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Biosens Bioelectron. 2008 Dec 1;24(4):1006-11. doi: 10.1016/j.bios.2008.08.002. Epub 2008 Aug 9.

Rapid and separation-free sandwich immunosensing based on accumulation of microbeads by negative-dielectrophoresis.

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  • 1Graduate School of Environmental Studies, Tohoku University, 6-6-11-604, Aramaki-Aoba, Aoba-Ku, Sendai 980-8579, Japan.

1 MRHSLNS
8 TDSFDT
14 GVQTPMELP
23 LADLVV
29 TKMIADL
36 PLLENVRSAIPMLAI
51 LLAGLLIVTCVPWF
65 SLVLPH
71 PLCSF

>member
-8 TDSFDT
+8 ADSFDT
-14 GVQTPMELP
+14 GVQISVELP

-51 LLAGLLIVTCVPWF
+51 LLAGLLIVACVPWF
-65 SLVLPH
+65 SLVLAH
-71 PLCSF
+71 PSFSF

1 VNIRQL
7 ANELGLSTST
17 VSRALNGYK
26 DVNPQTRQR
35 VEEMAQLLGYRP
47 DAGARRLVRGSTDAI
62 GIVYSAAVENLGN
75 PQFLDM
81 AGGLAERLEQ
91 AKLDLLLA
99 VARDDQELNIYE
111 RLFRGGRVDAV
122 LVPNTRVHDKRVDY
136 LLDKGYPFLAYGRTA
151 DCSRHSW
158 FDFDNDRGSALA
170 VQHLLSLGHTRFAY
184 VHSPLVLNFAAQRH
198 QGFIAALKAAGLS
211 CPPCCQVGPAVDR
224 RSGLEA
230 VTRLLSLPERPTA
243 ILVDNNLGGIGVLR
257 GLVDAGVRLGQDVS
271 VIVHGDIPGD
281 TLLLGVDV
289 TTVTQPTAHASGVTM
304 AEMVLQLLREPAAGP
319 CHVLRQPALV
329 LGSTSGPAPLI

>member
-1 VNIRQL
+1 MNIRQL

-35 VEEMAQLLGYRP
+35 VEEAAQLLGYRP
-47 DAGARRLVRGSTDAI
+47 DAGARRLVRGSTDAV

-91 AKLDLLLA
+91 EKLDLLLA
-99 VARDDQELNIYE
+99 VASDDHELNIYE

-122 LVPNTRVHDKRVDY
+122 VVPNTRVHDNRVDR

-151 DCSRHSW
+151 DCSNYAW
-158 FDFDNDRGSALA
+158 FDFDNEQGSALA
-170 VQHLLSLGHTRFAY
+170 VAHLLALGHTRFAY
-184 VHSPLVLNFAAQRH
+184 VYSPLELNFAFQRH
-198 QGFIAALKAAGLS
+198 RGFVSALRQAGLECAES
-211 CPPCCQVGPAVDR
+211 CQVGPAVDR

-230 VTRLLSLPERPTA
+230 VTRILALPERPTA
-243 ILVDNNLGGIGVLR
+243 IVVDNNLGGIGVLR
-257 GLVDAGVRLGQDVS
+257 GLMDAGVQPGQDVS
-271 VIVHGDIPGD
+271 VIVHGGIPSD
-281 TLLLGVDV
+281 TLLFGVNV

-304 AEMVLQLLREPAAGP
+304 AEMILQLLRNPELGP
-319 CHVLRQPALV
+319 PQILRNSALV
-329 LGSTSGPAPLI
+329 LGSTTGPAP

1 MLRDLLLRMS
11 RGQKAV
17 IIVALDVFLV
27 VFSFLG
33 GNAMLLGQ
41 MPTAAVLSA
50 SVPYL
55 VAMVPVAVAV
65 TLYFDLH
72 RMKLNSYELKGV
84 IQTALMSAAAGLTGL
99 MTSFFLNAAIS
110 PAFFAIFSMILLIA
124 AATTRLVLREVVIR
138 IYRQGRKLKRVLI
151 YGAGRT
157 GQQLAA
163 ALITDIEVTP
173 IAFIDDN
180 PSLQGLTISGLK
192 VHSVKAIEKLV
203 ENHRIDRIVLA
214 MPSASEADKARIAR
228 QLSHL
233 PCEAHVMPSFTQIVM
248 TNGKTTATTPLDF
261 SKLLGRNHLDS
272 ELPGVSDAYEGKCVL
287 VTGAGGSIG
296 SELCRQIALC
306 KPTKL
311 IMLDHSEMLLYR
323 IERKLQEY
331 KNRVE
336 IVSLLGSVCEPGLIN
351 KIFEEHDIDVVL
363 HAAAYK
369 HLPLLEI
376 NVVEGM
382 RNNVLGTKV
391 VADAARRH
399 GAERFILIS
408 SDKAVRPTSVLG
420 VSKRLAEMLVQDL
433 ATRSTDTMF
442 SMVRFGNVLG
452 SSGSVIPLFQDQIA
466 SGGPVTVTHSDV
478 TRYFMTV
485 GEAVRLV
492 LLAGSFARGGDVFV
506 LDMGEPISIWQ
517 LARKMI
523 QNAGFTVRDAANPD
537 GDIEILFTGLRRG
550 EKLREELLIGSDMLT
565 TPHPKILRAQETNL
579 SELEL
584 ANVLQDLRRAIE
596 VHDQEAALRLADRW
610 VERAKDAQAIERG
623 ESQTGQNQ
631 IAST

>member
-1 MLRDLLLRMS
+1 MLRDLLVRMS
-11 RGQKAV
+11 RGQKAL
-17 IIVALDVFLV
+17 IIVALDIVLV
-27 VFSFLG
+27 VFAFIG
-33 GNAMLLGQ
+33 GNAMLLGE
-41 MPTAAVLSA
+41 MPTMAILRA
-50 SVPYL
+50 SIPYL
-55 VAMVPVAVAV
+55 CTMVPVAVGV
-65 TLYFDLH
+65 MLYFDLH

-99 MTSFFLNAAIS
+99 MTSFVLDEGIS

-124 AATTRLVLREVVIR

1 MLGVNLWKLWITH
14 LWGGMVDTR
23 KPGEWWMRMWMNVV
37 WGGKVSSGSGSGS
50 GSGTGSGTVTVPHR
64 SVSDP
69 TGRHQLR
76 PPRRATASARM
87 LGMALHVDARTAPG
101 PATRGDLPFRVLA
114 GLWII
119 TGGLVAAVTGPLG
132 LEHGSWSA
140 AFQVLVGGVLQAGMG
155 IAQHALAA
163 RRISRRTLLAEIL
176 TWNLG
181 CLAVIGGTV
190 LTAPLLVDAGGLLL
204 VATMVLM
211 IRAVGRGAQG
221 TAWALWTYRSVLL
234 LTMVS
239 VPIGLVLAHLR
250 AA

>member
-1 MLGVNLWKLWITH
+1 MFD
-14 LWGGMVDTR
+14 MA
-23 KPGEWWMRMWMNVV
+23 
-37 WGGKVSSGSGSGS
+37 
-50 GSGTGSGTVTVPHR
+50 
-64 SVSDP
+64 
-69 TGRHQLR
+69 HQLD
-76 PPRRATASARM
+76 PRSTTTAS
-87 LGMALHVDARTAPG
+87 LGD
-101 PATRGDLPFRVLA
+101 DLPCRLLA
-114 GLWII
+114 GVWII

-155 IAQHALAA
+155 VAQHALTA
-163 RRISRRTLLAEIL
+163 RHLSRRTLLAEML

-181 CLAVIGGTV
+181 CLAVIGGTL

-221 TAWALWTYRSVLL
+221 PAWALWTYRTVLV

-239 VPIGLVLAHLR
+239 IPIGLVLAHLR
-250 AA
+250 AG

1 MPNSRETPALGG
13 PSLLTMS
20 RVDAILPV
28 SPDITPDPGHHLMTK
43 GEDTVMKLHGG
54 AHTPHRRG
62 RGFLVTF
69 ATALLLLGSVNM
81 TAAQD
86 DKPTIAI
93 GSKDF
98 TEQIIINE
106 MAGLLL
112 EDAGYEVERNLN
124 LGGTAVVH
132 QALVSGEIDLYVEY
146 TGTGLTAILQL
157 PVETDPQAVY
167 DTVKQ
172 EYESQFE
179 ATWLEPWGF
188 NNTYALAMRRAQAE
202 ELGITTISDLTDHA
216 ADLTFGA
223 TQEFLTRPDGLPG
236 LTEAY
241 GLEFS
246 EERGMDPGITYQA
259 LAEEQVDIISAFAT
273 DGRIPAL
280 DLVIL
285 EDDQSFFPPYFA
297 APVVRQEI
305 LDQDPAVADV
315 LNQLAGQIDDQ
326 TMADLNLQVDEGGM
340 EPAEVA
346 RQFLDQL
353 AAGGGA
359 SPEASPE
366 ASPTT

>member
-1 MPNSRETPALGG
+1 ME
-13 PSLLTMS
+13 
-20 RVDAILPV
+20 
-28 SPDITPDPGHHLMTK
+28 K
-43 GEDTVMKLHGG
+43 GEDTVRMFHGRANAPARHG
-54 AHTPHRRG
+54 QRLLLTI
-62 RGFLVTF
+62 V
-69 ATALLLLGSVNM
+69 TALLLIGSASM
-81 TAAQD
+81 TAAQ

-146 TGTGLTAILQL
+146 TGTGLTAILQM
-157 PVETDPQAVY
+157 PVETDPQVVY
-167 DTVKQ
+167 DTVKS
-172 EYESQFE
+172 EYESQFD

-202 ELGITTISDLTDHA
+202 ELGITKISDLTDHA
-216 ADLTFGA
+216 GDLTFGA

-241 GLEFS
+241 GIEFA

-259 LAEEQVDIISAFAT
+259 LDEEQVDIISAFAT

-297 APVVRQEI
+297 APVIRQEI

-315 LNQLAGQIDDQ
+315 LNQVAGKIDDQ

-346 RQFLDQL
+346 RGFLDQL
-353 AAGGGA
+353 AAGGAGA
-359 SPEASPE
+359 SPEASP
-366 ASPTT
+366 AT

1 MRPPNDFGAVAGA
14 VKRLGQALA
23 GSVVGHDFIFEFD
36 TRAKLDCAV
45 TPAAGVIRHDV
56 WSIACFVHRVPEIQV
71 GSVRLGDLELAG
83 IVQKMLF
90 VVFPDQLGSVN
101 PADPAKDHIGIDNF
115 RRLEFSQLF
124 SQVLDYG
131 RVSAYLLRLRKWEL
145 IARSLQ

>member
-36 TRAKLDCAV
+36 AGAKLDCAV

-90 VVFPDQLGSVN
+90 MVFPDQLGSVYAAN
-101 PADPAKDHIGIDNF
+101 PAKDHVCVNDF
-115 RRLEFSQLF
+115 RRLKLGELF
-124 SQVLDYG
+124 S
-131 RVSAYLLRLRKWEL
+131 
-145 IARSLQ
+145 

We report here a rapid and separation-free immunoassay using a dielectrophoresis (DEP) device consisting of an interdigitated microarray (IDA) electrode and a polydimethylsiloxane (PDMS) substrate. On applying an AC voltage to the IDA in a negative-DEP (n-DEP) frequency region, goat anti-mouse immunoglobulin (anti-mouse IgG)-immobilized microbeads moved to the surface of the PDMS substrate placed above the IDA. The microbeads accumulated at designated areas of the PDMS surface that had been precoated with anti-mouse IgG. When the fluorescence microbeads bearing anti-mouse IgG were suspended in an analyte (mouse IgG) solution, the microbeads trapped the analyte to form immunocomplexes on microbeads. The microbeads reacted with mouse IgG accumulated and were captured at the designated areas of the PDMS surface via an antibody-antigen-antibody (sandwich) reaction. The captured microbeads were detected selectively by fluorescence measurements at the focused designated areas, regardless of the presence of uncaptured microbeads suspended in solution. Thus, the separation and washing-out steps usually required for conventional immunoassay are eliminated in the presented procedure. Since the formation of the sandwich structures was accelerated significantly by n-DEP, a period as short as 30s was sufficient to detect the immunoreaction at the surface. The fluorescence intensity of the captured microbeads at the designated areas increased with analyte concentration in the range 0.01-10ng/mL. The present procedure therefore yields a rapid, sensitive, and separation-free immunoassay in a simple device.

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